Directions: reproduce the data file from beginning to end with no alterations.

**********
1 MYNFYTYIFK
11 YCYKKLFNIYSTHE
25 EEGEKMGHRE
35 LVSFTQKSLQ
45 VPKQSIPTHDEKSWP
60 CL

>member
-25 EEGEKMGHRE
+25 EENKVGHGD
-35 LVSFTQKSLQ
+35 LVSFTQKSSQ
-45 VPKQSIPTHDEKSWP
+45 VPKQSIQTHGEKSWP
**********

1 MYNFYTYIFK
11 YCYKKLFNIYSTHE
25 EEGEKMGHRE
35 LVSFTQKSLQ
45 VPKQSIPTHDEKSWP
60 CL

>member
-25 EEGEKMGHRE
+25 EENKVGHGD
-35 LVSFTQKSLQ
+35 LVSFTQKSSQ
-45 VPKQSIPTHDEKSWP
+45 VPKQSIQTHGEKSWP